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    (Un)fit to Nurse: Efficiency and Discipline at the Philippine General Hospital, 1898–1916

    Ren Capucao, MSN, RN, PhD Candidate — Bjoring Center for Nursing Historical Inquiry, School of Nursing, University of Virginia

    2:00 p.m. – 3:00 p.m. ET — This talk will be live-streamed globally, and archived on NLM's YouTube Channel and NIH VideoCasting.

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    On August 29, 1916, a strike of over 100 student nurses erupted at the Philippine General Hospital, placing its operations at a standstill for two days. The student nurses rallied around the suicide of fellow student Florentina Papa, alleging the disciplinary culture of the hospital was at fault. Tensions between the students and the administrators, however, had been escalating since May when the director of the hospital mandated more intensive physical training into the curriculum to improve the efficiency of nursing services. This presentation explores the strike amidst the formative years of Philippine nursing under the American insular government and the racialized and gendered discourse of (dis)ability that marked the bodies and minds of Filipino nurses. It draws on extensive records from the NLM, the National Archives, and the University of the Philippines Manila Heritage Project.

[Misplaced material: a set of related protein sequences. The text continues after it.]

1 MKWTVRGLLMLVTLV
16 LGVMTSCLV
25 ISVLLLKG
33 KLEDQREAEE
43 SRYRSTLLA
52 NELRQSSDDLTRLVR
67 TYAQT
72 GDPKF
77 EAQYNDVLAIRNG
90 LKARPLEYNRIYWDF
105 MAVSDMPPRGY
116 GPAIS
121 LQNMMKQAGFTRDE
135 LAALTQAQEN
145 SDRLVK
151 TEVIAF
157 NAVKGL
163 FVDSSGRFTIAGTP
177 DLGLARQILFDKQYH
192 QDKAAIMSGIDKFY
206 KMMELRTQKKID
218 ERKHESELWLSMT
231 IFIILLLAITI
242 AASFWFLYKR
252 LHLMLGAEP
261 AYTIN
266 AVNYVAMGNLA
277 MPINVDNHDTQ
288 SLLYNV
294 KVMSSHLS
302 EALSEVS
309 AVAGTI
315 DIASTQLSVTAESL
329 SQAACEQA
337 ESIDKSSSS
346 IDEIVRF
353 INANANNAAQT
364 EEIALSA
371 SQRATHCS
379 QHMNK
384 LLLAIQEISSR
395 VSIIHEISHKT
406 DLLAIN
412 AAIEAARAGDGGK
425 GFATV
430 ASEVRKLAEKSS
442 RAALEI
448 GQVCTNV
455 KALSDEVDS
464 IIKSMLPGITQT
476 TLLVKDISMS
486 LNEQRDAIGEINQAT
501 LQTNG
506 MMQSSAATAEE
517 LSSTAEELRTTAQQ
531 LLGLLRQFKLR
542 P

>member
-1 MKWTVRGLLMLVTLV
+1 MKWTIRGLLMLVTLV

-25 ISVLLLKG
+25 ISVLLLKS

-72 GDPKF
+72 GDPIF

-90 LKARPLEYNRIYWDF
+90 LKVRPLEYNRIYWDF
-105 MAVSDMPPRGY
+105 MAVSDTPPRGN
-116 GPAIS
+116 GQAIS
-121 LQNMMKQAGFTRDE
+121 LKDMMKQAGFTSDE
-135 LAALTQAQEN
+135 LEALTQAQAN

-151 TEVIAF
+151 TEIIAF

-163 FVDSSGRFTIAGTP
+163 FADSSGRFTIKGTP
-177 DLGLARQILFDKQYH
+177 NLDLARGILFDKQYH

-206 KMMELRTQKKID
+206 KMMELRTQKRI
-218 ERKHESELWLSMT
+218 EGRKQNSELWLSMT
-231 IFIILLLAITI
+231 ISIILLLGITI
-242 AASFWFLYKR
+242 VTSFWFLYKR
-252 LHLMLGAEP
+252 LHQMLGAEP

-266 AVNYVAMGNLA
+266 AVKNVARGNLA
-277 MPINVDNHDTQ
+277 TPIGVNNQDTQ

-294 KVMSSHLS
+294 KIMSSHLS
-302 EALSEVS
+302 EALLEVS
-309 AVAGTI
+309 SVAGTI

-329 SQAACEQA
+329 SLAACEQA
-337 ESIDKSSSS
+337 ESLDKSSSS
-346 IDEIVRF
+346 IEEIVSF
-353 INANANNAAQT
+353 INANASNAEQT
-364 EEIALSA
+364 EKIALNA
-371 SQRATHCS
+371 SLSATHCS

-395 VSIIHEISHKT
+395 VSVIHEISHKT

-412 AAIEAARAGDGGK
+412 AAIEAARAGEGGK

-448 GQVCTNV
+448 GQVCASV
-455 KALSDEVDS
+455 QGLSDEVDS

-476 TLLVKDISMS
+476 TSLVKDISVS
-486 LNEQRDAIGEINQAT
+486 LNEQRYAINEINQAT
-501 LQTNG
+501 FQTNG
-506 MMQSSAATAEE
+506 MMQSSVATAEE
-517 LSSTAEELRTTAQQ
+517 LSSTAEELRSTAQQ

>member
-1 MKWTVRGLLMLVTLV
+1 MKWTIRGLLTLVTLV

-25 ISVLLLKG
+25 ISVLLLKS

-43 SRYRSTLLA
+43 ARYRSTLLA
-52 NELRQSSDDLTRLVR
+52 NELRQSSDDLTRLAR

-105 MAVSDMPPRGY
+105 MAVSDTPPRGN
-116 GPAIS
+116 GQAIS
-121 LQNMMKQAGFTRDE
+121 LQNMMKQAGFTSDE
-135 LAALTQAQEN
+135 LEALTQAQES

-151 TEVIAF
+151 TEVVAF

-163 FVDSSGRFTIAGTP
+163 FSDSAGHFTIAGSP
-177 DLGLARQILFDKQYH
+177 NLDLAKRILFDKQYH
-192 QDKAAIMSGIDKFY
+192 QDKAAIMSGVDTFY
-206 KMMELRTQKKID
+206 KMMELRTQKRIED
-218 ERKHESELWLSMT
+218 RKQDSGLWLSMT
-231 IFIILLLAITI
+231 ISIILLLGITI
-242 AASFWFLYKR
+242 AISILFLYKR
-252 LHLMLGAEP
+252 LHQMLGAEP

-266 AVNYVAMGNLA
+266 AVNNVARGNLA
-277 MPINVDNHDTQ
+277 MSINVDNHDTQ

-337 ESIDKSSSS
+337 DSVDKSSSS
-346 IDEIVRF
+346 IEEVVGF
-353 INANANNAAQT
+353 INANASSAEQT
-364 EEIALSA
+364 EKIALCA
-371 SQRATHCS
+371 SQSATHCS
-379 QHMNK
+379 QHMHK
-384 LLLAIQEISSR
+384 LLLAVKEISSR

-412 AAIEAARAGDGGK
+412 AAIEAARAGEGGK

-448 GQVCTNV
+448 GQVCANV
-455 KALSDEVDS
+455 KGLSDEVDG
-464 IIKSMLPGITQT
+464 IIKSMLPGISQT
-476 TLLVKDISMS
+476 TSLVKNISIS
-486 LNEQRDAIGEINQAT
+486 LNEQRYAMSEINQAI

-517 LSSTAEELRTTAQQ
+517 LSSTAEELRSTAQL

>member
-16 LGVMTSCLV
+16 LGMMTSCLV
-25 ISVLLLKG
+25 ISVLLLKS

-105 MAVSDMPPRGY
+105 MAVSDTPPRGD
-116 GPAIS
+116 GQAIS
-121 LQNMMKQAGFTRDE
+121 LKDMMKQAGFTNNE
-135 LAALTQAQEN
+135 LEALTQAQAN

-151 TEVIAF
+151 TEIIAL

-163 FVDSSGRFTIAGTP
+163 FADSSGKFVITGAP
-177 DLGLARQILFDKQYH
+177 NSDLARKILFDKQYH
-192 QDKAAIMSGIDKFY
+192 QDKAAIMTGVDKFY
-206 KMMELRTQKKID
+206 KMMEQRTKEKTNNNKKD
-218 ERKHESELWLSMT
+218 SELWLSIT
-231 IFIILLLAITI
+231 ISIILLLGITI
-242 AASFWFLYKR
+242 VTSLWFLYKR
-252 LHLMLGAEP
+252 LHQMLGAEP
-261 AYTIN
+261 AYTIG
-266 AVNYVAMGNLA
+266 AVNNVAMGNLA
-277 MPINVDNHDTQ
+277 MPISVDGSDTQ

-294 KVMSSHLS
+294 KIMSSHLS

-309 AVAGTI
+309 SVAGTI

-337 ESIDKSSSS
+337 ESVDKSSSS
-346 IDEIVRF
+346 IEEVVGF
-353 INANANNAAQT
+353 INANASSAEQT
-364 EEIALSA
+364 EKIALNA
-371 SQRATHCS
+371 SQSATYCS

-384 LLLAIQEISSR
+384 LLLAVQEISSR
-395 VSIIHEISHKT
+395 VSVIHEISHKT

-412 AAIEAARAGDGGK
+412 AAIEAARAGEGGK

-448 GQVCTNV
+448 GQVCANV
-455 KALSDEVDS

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    Burning Contagion: Organized Arson in Response to Quarantine Facilities and Pest Houses, 1858-1901

    Lorna Ebner, PhD Candidate — History Department, The State University of New York, Stony Brook